Effect of desiccation and storage on the seeds of two related species in the Amaryllidaceae from the western Cape Province

Bachelor Thesis


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University of Cape Town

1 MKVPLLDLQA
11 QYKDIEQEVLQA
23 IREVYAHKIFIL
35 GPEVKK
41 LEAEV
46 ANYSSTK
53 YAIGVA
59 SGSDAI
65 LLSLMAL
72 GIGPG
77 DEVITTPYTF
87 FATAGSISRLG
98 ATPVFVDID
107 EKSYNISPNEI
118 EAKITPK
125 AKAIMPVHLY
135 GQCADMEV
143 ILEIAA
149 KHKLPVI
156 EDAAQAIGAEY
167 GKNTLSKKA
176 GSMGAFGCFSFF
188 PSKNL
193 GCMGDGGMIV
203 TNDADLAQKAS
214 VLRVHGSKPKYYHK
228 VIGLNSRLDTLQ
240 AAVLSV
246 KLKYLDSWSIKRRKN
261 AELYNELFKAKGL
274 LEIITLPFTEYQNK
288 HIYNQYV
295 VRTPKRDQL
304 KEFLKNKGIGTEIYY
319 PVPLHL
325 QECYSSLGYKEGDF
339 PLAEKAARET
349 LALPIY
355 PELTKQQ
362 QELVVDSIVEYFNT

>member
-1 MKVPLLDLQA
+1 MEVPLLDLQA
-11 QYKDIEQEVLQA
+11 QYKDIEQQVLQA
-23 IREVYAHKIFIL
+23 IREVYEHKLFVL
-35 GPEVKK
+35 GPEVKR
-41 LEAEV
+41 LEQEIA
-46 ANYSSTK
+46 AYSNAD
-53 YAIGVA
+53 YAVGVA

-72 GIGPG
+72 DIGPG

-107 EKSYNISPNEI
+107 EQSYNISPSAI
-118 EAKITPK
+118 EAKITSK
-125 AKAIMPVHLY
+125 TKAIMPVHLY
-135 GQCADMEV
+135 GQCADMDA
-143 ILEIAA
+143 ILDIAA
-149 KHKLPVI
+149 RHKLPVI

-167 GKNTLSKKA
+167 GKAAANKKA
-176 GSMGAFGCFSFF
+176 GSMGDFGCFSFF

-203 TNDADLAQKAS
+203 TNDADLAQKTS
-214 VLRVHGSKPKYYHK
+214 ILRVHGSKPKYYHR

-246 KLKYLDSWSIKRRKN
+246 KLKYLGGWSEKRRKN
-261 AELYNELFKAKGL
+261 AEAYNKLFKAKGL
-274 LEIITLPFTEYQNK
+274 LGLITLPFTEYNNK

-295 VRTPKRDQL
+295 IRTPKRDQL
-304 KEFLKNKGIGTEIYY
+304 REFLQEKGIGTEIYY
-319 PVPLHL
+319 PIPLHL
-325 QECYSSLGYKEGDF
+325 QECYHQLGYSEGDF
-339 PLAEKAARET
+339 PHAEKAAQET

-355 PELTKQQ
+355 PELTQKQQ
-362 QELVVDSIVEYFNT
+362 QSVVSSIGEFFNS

This paper reports results on the first detailed physiological study undertaken on potentially recalcitrant seeds from the western Cape. Germination and dehydration behaviour of two related monocots Boophane flava Barker ex Snijman and Amaryllis belladonna L. (Amaryllidaceae) were studied to determine whether these seeds are indeed recalcitrant, and if so their degree of tolerance, and to gain an understanding of the reproductive strategies of these species through their seeds behaviour. Seeds were stored under mildly desiccating conditions, moisture content was determined at regular intervals and the ultrastructure of the hypocotyl apex tissue was examined. Both species are shed at high moisture content in a metabolically active state, and are able to tolerate considerable loss of this water (420-120% for B.flava) before water contents became lethal. Nevertheless, seeds were killed at high water contents a characteristic typical of recalcitrant seeds. A.belladonna seeds showed increased levels of subcellular organization during storage despite low viability scores. B.flava seeds showed hypocotyl extension and in a few instances roots and shoots were produced in storage, they began to lose viability after 8 weeks in storage at a moisture content below 120%. B.flava is a moderately recalcitrant seed species, with a slow germination rate. Although hypocotyl extension occurs in store, the onset of cell division and axis differentiation is delayed and occurred only . occasionally in store. This is interpreted as being ·a strategy to halt subcellular events which increase susceptibility to water loss. Seed maturity of B.flava is suggested to be polymorphic in response to an unreliable seasonal rainfall pattern.